Choice Morsels

A little while ago, I heard some commentator note that Democrats, as a general rule, oppose giving the people any choice in matters — unless the matter involves sex. It seemed like a good observation — they don’t think we can choose whether or not to wear seat belts, get health insurance, serve in the military (note that the biggest — and nearly only — proponents for reinstating the draft are Democrats), give more money to the government, or a host of other examples. It’s only in matters related to sex (gay rights, gay marriage, abortion, etc. etc.) that they are champions of “choice.”

I’ve been thinking about that a lot, tossing it around and bouncing it off walls, and I think I’ve refined it a smidgen: as a general rule, the Democrats don’t want the people to choose — unless it’s in a way that doesn’t really matter.

Health insurance? You can choose to get yours through work or get yours through the government. But the idea that you might want to go without — for whatever reason — is NOT an option.

Buy a vehicle? Sure. But don’t even THINK of getting a big, gas-guzzling SUV. Whether or not you have a valid reason for wanting one, or can afford the gas and simply want one, you can’t have one. They’ll slap you with extra taxes, or just juggle the gas mileage laws so the manufacturers simply can’t afford to sell you what you want.

Send your kids to a better school? No problem — as long as you don’t mind paying for your kid’s education twice. You get to pay for the school they think your kid should go, and if you ask for a voucher to go elsewhere, fuggedaboutit.

Join a union or not? If history is any indicator, sure — but you still get to pay your dues. And member or not, you generally have NO say in how those dues are spent — especially those that end up in politicians’ coffers.

You can even hear it in their opposition to the war in Iraq. One of the more common terms used to assail it is “choice” — “led us into a war of choice,” “chose to lead us into an unnecessary war,” and the like. Regardless of one’s position on the war, the use of the term “choice” as a pejorative is rather revealing.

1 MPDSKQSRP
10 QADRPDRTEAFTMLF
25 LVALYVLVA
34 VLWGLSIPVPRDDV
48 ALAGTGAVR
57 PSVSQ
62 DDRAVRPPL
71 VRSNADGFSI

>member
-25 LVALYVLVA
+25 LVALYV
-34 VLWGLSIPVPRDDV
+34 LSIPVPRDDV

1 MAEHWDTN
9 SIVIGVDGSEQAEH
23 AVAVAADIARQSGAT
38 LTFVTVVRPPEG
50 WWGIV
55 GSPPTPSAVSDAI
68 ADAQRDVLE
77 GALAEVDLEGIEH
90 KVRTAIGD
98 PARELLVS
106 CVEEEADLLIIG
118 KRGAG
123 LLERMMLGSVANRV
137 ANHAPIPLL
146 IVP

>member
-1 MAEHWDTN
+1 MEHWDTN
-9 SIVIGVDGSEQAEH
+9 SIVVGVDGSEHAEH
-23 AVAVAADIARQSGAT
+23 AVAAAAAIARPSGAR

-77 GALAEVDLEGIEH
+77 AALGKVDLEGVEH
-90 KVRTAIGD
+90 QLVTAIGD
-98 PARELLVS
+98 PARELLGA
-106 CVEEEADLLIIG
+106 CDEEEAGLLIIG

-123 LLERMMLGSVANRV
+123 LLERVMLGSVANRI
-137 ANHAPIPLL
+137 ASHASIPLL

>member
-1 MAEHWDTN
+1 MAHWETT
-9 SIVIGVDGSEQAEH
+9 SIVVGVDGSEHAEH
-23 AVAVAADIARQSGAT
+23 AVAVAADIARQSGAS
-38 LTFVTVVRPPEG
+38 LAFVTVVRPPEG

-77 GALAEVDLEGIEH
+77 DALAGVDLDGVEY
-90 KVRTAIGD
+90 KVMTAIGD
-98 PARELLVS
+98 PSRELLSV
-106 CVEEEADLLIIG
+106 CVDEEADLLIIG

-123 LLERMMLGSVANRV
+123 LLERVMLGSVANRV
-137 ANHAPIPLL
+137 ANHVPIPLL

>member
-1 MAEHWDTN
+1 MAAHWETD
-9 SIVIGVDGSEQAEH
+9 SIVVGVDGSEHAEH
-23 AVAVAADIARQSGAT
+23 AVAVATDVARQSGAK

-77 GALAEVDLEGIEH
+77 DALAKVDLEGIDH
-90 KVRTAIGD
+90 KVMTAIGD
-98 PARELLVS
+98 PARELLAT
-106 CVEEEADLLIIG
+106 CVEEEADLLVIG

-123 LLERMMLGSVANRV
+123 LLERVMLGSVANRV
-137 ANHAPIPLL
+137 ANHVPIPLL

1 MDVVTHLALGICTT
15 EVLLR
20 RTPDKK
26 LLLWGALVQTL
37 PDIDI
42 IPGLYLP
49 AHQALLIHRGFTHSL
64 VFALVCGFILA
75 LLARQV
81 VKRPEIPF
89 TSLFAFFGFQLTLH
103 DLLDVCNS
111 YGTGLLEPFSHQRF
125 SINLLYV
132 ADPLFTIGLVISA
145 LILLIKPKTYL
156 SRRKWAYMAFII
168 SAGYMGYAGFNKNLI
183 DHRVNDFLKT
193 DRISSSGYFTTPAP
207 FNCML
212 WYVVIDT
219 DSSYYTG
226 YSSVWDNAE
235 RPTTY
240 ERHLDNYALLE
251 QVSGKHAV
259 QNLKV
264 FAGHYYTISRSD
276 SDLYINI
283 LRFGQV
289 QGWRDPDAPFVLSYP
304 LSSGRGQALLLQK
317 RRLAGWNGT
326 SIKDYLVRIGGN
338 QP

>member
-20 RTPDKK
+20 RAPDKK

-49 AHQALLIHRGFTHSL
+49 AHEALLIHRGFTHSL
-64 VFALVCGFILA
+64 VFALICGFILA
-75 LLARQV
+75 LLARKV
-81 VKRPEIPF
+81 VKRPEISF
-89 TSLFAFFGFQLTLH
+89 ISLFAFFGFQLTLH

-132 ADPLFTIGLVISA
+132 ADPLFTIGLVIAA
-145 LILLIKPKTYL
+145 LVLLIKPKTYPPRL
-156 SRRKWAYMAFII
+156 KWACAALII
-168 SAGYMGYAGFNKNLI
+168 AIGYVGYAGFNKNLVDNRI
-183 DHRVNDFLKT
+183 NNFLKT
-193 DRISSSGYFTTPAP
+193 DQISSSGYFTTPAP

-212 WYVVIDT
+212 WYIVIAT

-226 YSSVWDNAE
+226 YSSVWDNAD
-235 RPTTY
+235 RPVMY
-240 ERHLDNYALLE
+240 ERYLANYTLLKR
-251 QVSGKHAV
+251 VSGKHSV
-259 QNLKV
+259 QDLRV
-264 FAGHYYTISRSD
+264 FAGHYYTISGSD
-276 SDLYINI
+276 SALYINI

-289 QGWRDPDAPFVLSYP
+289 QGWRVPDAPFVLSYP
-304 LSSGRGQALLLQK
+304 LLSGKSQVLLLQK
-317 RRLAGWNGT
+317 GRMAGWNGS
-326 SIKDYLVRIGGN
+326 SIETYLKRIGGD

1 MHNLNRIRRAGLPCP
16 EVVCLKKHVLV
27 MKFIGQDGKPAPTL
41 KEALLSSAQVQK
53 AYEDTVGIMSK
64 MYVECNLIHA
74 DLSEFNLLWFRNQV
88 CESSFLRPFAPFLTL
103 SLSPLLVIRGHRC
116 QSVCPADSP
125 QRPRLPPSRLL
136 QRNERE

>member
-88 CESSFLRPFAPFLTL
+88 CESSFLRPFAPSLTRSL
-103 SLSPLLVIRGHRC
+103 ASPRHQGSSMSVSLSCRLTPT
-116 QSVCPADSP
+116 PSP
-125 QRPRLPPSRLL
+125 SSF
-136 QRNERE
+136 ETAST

And now back to sex. Here, they can’t abolish “choice,” so they simply devalue it. Homosexuality isn’t a “choice,” it’s simply how people were born. (I think this one has some merit, but let me let this one slide.) And when it comes to abortion, the strategy is to simply make the “choice” as meaningless as possible. Have the baby, abort it — it’s all the same.

The libertarian in me rebels against this. I want the right to make choices in my life, and I demand the right to be responsible for those decisions. I want my choices about my life to mean something, for good or ill — because they’re MY choices, about MY life.

I’ve lost count of how many times I’ve quoted David Gerrold’s “A Matter For Men,” but he had the best definition of freedom I’ve ever heard: “the right to be responsible for one’s actions.” I insist on the right to do as I wish, and demand that I be held responsible for them — for good or ill.

If I am protected from the consequences of my bad choices (and they are legion), then I have no right to be proud of the good choices I make. Those who would “protect” me from my bad choices are doing me no service — they are simply trying to give me a more comfortable slave’s collar, gild the bars of the cage they put me in to keep me safe.

Keep your collars and cages, people. I demand the right to fail — because if I can’t fail, then any successes are meaningless. They mean nothing unless I earn them — because anything someone else gives you, then someone else can take away. As Gerald Ford (and not Barry Goldwater) said, “a government big enough to give you everything you want is a government big enough to take from you everything you have.”

(Editor’s note: mention of Iraq war added after initial publication. Also, another version with a less-than-accurate title was initially published, then deleted.)

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